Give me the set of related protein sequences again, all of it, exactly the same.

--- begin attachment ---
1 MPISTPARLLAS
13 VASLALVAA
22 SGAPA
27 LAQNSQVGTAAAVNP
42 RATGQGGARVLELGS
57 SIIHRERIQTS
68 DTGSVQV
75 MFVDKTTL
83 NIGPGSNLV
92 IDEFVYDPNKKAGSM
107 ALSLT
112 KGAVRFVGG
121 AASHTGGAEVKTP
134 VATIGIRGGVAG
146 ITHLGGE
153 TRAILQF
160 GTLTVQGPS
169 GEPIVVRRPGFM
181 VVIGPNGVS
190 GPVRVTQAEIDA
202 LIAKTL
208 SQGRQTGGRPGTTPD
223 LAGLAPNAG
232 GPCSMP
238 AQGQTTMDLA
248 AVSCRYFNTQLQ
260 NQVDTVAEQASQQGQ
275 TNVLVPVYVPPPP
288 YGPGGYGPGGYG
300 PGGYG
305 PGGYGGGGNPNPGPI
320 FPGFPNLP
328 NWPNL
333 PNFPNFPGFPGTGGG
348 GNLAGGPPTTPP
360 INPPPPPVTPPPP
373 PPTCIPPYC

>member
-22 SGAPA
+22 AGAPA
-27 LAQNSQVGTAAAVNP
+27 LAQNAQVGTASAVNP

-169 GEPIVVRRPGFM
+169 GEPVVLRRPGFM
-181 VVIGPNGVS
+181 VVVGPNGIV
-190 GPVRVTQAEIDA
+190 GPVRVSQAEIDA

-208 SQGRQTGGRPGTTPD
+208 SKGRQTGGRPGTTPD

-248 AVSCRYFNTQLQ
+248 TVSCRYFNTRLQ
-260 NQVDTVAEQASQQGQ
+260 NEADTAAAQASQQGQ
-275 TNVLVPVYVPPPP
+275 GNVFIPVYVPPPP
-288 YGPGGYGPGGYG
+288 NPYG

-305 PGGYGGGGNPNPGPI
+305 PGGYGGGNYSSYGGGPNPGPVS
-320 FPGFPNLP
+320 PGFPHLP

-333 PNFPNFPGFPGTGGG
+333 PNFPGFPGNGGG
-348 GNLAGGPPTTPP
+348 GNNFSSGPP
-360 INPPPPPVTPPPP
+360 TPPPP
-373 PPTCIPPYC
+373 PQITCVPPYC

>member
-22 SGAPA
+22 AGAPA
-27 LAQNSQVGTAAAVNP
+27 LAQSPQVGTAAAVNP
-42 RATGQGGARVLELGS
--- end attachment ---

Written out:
1 MPISTPARLLAS
13 VASLALVAA
22 SGAPA
27 LAQNSQVGTAAAVNP
42 RATGQGGARVLELGS
57 SIIHRERIQTS
68 DTGSVQV
75 MFVDKTTL
83 NIGPGSNLV
92 IDEFVYDPNKKAGSM
107 ALSLT
112 KGAVRFVGG
121 AASHTGGAEVKTP
134 VATIGIRGGVAG
146 ITHLGGE
153 TRAILQF
160 GTLTVQGPS
169 GEPIVVRRPGFM
181 VVIGPNGVS
190 GPVRVTQAEIDA
202 LIAKTL
208 SQGRQTGGRPGTTPD
223 LAGLAPNAG
232 GPCSMP
238 AQGQTTMDLA
248 AVSCRYFNTQLQ
260 NQVDTVAEQASQQGQ
275 TNVLVPVYVPPPP
288 YGPGGYGPGGYG
300 PGGYG
305 PGGYGGGGNPNPGPI
320 FPGFPNLP
328 NWPNL
333 PNFPNFPGFPGTGGG
348 GNLAGGPPTTPP
360 INPPPPPVTPPPP
373 PPTCIPPYC

>member
-22 SGAPA
+22 AGAPA
-27 LAQNSQVGTAAAVNP
+27 LAQNAQVGTASAVNP

-169 GEPIVVRRPGFM
+169 GEPVVLRRPGFM
-181 VVIGPNGVS
+181 VVVGPNGIV
-190 GPVRVTQAEIDA
+190 GPVRVSQAEIDA

-208 SQGRQTGGRPGTTPD
+208 SKGRQTGGRPGTTPD

-248 AVSCRYFNTQLQ
+248 TVSCRYFNTRLQ
-260 NQVDTVAEQASQQGQ
+260 NEADTAAAQASQQGQ
-275 TNVLVPVYVPPPP
+275 GNVFIPVYVPPPP
-288 YGPGGYGPGGYG
+288 NPYG

-305 PGGYGGGGNPNPGPI
+305 PGGYGGGNYSSYGGGPNPGPVS
-320 FPGFPNLP
+320 PGFPHLP

-333 PNFPNFPGFPGTGGG
+333 PNFPGFPGNGGG
-348 GNLAGGPPTTPP
+348 GNNFSSGPP
-360 INPPPPPVTPPPP
+360 TPPPP
-373 PPTCIPPYC
+373 PQITCVPPYC

>member
-22 SGAPA
+22 AGAPA
-27 LAQNSQVGTAAAVNP
+27 LAQSPQVGTAAAVNP
-42 RATGQGGARVLELGS